I concur in the opinion, but write separately to note that Bread and Brew was the most vegetarian friendly place, with several options for vegans.
Justice Carson, dissenting in the judgment.
The idea that Dupont Market reigns supreme over Dupont Circle’s sandwich shops fails to consider one salient point: chicken salad. The mark of a true deli is not its extravagant accoutrements but its ability to master the classic sandwich. The Court acknowledges some evidence of this with its earlier discussion of the Italian Sandwich but what it fails to mention is Dupont Market’s disastrous attempt at the classic deli masterpiece: The Chicken Salad Sandwich. From its oversized chunks of chicken to the addition of extraneous fruit bits and lack of adequate moisture, Dupont Market’s sandwich is a colossal fail.
The notion that Dupont Market can legitimately hold the sandwich title without an adequate chicken salad sandwich option is, quite simply, irrational. The Court’s omission of this major deficiency provides no saving explanation save one, its ability to be seduced by elaborate window dressing.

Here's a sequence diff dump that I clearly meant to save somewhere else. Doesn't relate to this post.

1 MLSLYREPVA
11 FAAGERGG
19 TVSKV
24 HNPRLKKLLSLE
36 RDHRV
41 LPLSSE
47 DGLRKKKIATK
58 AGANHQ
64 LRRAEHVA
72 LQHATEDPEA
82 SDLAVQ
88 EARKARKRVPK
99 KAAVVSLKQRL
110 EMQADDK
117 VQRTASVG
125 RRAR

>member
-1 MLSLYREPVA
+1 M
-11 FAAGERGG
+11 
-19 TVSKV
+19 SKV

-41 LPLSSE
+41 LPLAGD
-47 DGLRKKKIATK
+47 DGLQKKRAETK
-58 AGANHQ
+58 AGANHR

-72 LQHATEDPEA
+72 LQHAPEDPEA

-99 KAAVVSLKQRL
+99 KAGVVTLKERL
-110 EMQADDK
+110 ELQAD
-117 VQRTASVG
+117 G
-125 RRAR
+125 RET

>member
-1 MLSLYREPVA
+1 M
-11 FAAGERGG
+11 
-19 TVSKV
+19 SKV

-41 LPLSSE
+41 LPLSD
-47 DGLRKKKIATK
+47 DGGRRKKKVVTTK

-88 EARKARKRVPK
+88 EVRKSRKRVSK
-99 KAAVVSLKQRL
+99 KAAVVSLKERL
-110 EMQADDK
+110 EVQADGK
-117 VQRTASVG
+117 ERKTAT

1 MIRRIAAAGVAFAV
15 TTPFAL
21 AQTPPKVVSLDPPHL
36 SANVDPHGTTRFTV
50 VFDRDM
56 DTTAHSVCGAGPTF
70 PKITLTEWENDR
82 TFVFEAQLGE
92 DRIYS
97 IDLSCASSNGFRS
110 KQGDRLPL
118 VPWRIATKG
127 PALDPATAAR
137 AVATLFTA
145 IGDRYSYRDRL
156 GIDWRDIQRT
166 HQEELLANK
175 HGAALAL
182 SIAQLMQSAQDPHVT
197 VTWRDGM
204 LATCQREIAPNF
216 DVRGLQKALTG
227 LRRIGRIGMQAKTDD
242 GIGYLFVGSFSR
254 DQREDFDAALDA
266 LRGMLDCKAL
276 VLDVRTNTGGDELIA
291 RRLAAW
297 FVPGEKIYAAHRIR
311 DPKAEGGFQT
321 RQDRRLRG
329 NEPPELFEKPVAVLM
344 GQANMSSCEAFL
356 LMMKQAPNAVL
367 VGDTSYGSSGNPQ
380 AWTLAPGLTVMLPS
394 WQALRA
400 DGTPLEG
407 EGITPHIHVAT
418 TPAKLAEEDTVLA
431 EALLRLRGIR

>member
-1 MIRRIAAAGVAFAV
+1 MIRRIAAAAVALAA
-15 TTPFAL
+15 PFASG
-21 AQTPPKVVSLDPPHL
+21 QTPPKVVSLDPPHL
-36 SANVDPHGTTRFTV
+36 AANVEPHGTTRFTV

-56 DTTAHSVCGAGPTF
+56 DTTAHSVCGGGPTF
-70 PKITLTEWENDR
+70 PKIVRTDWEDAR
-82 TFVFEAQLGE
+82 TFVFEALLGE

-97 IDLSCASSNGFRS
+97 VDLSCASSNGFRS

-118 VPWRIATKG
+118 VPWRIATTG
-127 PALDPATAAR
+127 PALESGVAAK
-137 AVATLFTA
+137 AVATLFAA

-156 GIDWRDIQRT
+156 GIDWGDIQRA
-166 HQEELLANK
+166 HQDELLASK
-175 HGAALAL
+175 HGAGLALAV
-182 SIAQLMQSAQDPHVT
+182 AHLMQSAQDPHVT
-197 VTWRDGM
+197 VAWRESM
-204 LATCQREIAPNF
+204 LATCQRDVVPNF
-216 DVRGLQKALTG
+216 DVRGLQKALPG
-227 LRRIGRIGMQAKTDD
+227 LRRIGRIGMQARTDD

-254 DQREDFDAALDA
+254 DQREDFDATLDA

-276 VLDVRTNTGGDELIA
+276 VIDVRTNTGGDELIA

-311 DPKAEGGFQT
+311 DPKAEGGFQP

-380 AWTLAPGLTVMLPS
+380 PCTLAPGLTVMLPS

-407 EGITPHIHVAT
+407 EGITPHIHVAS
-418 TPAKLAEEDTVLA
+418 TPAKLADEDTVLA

It is agreed Oasis Deli, with its humble appearance and folksy demeanor, may not have access to the fancy toppings and gourmet snacks of Dupont Market but artisanal chocolate does not a sandwich make. The Deli while neither showy nor elaborate remains steadfast in its commitment to quality sandwiches at prices the average American can afford.
For the reasons stated, I dissent from the Court’s opinion and remand the case for further tasting.
Final scoring breakdowns (out of a total 60 points):
Dupont Market: 56.7 points
Oasis Gourmet: 46 points
Bread and Brew: 42 points
Saxbys: 35.7 points
CF Folks: 35.7 points
Luna Grill: 24 points
Justices’ Scores of Individual Cases:
OVERALL SCORE: 3.5 Gavels!
(Dan F.-3.5, April-3.5, Jessica-3.5, Devan-3.5, Danielle-3.5, Joe-3.5, Eva-3.5)
Taste: 4 (Dan F.-4 April-4, Jessica-4, Devan-4, Danielle-4, Joe-4, Eva-4)
Quality/Freshness of Ingredients: 3.8 (Dan F.-4, April-4, Jessica-4, Devan-4, Danielle-3.5, Joe-4, Eva-3)
Service: 4.5 (relatively easy to call ahead and pick up)
Ambiance: Restaurant diner
Proximity: 1.5 blocks from Circle, 5 minute walk
Wait: short-none (when you call ahead)
Value/Price: $8 (more expensive than other places, but you get French fries)
Selection/Variety: 10 choices (mostly grilled sandwiches, included two vegetarian options)
Pros: Good soup, a wide variety of sides available for a $1.25 substitution, like soup, salad, fruit salad, sweet potato fries.
Cons: No pickles! Many felt disinclined to pick up a sandwich from a sit down restaurant.
OVERALL SCORE: 4.5 Gavels!
(Marissa-5, April-4.5, Jessica-4.5, Liz-4, Eva-4.5, Devan-5, Brian-4, Danielle-4.5, Joe-4.5)
Taste: 4.7 (Marissa-5, April-4, Jessica-5, Liz-4, Eva-5, Devan-5, Brian-4, Danielle-5, Joe-5)